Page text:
Mast Cells (Part 3): The Mast Cell-Glia Interaction In Chronic Inflammation

Mast Cells (Part 3): The Mast Cell-Glia Interaction In Chronic Inflammation

 
 https://www.ncbi.nlm.nih.gov/pmc/articles/PMC3930370/

https://www.ncbi.nlm.nih.gov/pmc/articles/PMC3930370/

 

This is a multi-part series on mast cells:

  1. Mast Cells (Part 1): Stabilize Mast Cells And Remove Brain Fog

  2. Mast Cells (Part 2): Mast Cells And Cancer

  3. Mast Cells (Part 3): The Mast Cell-Glia Interaction In Chronic Inflammation

In this post we will focus on the mast cell-glia (microglia, astrocyte, oligodendrocyte) interaction with our body and how they contribute to chronic inflammatory diseases such as CIRS and SALI.

Contents:

  1. Basics

  2. Glia

  3. M1 Vs M2 State Microglia

  4. Astrocytes

  5. Oligodendrocytes

  6. Mast Cells

  7. How Mast Cells And Glia Create Strong Bonds

  8. How Neuroinflammation Causes Inflammaging

  9. Top Ways To Stop Mast Cell-Glia Inflammation

Basics

The Central Nervous System (CNS) can communicate to the immune system and mediate multiple inflammatory responses.

While inflammation per se may not cause disease, it contributes importantly to disease pathogenesis across both the peripheral and central nervous systems: R

  • Alzheimer Disease

  • Amyotrophic Lateral Sclerosis

  • Autism Spectrum Disorder

  • Depression

  • Fibromyalgia

  • Ischemia

  • Motor Neuron Disease

  • Multiple Sclerosis

  • Neuropathic Pain

  • Parkinson Disease

  • Traumatic Brain Injury

The core problem with inflammation is not how often it starts, but how often it fails to subside. R

Microglia (the brain's main immune guardians) and mast cells, along with astrocytes (and possibly even oligodendrocytes) are the three biggest players in chronic inflammation.

They all play a key role by regulating our responses to infection, inflammation, and reactions to stress or trauma.

Just looking at these 3 parts individually does not provide a whole picture of SALI but does highly represent the chronic inflammatory response.

Glia

Microglia provide “immunosurveliance” of the brain, constantly surveying their environment in preparation for insult or injury. R

When they are activated, they eat up cellular debris and then present antigens to T cells and release cytokines/chemokines. R

These processes are normal and used to keep homeostasis in the brain, such as: R

  • Engulf synaptic material

  • Initiate synaptic pruning

  • Regulate cell death

  • Regulate neurogenesis

M1 Vs M2 State Microglia

Microglia play a role in plasticity and will either be in a M1 (classic/pro-inflammatory) or M2 (alternative polarization/neuroprotective) state. R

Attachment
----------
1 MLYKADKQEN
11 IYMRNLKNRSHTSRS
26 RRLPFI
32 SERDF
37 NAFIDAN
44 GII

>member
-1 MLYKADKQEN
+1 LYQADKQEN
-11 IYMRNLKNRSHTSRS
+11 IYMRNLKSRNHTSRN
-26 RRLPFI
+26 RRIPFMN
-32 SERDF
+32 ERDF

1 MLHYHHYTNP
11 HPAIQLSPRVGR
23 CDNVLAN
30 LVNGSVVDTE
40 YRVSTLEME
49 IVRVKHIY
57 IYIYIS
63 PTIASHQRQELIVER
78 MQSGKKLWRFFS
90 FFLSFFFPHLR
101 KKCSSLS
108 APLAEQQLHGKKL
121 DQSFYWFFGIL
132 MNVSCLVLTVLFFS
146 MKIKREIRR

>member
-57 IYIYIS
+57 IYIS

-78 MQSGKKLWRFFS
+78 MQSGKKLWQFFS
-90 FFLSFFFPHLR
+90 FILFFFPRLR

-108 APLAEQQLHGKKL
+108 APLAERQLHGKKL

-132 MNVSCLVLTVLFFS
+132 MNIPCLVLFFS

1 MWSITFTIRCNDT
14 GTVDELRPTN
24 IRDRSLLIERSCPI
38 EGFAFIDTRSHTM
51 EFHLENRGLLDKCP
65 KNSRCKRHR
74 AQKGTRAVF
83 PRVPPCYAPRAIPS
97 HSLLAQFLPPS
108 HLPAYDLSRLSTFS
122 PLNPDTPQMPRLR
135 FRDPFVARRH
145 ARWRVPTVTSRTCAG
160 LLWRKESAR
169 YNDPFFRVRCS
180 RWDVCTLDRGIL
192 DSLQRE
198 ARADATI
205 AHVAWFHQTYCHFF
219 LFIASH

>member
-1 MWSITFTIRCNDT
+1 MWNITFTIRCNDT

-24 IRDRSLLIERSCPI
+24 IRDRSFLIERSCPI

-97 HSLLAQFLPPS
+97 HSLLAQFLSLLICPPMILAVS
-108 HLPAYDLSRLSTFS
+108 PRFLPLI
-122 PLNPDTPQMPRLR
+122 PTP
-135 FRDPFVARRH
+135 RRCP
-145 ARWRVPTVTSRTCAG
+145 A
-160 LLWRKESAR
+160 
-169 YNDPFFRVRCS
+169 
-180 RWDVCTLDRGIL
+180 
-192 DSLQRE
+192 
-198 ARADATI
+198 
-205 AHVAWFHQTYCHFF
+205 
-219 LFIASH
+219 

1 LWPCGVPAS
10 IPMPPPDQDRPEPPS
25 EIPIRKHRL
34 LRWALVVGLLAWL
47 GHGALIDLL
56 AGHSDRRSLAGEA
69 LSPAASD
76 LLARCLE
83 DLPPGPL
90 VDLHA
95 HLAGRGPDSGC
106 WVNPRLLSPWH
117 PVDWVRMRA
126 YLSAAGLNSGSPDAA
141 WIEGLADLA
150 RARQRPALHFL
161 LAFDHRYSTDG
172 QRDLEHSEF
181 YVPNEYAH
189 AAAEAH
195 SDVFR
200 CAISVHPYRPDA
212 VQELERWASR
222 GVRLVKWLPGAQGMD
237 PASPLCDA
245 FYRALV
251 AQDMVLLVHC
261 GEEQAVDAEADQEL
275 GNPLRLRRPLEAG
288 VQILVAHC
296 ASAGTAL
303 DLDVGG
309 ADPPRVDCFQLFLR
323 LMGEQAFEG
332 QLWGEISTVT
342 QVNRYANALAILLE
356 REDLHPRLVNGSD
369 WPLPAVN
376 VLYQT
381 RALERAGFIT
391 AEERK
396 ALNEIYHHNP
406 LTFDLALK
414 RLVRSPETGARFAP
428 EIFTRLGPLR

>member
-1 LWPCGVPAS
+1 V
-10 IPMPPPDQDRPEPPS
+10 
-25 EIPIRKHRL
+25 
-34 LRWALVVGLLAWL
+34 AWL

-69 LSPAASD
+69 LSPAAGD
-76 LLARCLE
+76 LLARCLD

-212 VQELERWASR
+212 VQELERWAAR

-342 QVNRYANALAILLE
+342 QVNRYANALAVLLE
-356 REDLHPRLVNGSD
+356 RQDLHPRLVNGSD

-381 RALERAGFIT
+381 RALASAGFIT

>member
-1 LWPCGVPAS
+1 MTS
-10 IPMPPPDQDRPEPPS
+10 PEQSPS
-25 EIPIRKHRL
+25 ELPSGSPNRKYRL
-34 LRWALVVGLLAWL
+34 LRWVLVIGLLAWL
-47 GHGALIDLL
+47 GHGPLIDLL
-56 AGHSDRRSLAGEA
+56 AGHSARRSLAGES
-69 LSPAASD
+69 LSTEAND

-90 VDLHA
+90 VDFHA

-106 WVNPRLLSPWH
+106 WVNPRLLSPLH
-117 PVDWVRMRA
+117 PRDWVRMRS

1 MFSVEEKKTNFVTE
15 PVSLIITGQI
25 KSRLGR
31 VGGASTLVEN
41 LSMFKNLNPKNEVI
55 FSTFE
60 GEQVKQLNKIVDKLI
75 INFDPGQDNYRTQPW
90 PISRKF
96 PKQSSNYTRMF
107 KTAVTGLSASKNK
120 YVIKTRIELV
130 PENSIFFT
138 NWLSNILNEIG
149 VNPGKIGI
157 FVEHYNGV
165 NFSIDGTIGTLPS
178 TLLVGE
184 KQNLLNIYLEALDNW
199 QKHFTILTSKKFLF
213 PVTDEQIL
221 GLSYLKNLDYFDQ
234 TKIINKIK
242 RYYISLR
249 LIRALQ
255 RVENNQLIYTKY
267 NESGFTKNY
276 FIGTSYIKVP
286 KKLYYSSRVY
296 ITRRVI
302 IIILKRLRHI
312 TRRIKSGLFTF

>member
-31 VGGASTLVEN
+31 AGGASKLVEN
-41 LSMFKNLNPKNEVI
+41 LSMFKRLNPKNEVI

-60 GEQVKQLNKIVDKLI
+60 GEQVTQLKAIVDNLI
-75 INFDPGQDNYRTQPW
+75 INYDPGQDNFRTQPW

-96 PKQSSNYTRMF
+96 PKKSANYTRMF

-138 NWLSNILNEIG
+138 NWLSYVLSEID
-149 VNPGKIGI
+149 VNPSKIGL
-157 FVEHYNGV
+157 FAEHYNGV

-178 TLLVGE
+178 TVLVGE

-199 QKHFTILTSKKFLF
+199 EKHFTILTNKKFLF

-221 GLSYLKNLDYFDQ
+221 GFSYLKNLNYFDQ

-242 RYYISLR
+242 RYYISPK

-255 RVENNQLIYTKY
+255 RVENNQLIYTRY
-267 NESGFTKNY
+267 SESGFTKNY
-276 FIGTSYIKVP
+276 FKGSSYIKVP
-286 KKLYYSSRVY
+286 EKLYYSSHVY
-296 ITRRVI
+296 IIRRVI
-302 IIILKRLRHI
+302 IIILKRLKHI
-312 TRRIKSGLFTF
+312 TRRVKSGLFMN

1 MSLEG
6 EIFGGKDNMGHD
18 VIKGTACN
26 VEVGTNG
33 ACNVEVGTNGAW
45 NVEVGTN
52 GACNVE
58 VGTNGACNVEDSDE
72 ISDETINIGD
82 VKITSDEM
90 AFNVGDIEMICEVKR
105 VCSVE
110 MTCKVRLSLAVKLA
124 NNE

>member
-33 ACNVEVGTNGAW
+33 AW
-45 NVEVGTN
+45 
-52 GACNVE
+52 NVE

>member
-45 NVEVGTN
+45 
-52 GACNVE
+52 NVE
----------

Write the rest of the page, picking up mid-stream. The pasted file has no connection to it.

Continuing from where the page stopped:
Astrocytes

 
 https://www.ncbi.nlm.nih.gov/pmc/articles/PMC5871676/

https://www.ncbi.nlm.nih.gov/pmc/articles/PMC5871676/

 

Astrocytes act like “brain glue” in the brain and regulate Blood-Brain-Barrier (BBB) integrity, axonal growth, and myelination. R

Oligodendrocytes

Oligodendrocytes help in myelin production as well as providing trophic support for axons and support for ATP production (via monocarboxylate transporter 1). R

Mast Cells

Mast cells play a multitude of functions and generally act as environmental sensors. R

When activated they can release a numerous amount “packaged” molecules such as numerous vasoactive, neurosensitizing and pro-inflammatory mediators, which include biogenic amines (histamine, serotonin), cytokines, proteolytic enzymes (e.g., chymase, tryptase, acid hydrolases, among others), lipid metabolites (prostaglandin D2, leukotriene C4, platelet-activating factor), ATP, neuropeptides, nerve growth factor (NGF), vascular endothelial growth factor (VEGF) and nitric oxide. R R

Mast cells can also induce T cell activation, proliferation, and cytokine secretion. R

How Mast Cells And Glia Create Strong Bonds

 
 https://www.ncbi.nlm.nih.gov/pmc/articles/PMC5871676/

https://www.ncbi.nlm.nih.gov/pmc/articles/PMC5871676/

 

The more inflammation happens, the more that mast cells and glia communicate and create stronger bonds/crosstalk.

This mast cell-glia/glia-glia crosstalk can be mediated via: R

  • Antigen-presenting cells (CD40/CD40L/RhoGTPase/MAPK/NF-kb/STAT1) R

  • Central sensitization (BDNF hypersensitivity/ATP/P2/P2X4/Ca2+/NF-κB/PAR2/TNF-α/IL-6/IL-33/IL-13/CCL2) R

  • Complement system (ie C5a/CD88; C3/C3a/NF-kb) R R

  • PAMPs (TLR2/TLR4/CCL5/RANTES/IL-6/CCL5) R

How Neuroinflammation Causes Inflammaging

Aging is associated with elevated levels of circulating cytokines and pro-inflammatory markers, and age-related changes in the immune system often referred to as “immunosenescence” or “inflammoaging”. R R

For example, infections have shown to cause inflammoaging of the hippocampus, a possible pathology of Alzheimer’s. R

Senescent (old, but undead) microglia are present in aging - they are primed to activation, but resistant to regulation. R R R

These “primed” kind of glia are extra sensitive to a secondary inflammatory stimulus, thus leading to an exaggerated inflammatory response, and may contribute to the inflammaging as seen in CIRS and SALI. R

For example, Lipopolysaccharides (LPS) cause endotoxemia (sepsis - showing a multipolar cytokine storm similar to CIRS), and LPS are able to prime the glia and mast cells. R

Having chronic levels of even low LPS can cause a persistent state of low-grade inflammation which is associated with innate immune “programming” or “memory” (ie altered BBB, cognitive dysfunction, pain, etc). R R

Top Ways To Stop Mast Cell-Glia Inflammation

 
 https://www.ncbi.nlm.nih.gov/pmc/articles/PMC5871676/

https://www.ncbi.nlm.nih.gov/pmc/articles/PMC5871676/

 

Top Ways To Stop Mast Cell-Glia Inflammation: